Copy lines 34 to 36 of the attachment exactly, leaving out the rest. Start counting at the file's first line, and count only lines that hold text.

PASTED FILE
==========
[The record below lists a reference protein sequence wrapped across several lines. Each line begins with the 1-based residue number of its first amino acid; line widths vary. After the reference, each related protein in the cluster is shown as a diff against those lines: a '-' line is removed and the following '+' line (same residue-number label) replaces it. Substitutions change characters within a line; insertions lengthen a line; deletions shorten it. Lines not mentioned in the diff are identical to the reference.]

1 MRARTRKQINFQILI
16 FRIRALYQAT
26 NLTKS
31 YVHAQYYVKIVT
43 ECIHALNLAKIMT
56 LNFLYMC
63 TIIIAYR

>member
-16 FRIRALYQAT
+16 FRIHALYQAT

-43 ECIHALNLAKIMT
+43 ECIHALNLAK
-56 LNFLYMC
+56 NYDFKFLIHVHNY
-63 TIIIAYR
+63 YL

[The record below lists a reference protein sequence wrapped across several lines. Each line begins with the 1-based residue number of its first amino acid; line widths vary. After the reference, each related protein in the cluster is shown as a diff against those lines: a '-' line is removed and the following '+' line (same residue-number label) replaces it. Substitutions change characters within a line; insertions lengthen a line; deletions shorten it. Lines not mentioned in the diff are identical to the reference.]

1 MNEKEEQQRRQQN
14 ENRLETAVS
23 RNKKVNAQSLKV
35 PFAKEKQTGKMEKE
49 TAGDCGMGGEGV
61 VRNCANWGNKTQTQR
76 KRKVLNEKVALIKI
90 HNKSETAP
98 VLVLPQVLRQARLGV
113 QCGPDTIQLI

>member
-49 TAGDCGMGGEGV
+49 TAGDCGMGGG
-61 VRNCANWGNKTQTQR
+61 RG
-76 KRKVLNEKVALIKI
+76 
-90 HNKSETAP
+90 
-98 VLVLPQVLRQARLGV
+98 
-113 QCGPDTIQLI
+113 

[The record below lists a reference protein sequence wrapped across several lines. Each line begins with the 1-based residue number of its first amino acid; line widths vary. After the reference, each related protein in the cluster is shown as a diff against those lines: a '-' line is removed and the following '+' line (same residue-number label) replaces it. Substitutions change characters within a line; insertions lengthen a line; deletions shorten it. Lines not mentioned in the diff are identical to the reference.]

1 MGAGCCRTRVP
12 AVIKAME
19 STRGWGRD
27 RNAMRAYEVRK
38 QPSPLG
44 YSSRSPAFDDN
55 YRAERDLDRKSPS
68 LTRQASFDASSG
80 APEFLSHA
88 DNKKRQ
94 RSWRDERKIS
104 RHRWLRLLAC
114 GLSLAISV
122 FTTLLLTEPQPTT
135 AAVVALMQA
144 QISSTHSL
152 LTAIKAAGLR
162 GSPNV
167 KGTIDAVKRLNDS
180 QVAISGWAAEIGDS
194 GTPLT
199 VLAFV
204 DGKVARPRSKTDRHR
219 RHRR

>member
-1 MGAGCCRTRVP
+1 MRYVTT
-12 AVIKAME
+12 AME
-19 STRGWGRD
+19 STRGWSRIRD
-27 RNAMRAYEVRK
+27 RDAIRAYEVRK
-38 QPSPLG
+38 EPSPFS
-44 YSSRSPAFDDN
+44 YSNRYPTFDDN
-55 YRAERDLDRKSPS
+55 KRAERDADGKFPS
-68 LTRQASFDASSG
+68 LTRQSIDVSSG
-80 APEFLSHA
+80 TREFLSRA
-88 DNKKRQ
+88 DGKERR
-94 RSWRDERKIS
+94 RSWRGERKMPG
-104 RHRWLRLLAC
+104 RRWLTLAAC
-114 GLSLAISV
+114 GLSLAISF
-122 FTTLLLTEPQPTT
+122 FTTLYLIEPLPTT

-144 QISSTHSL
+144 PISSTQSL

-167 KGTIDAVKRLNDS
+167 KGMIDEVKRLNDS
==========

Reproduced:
-76 KRKVLNEKVALIKI
+76 
-90 HNKSETAP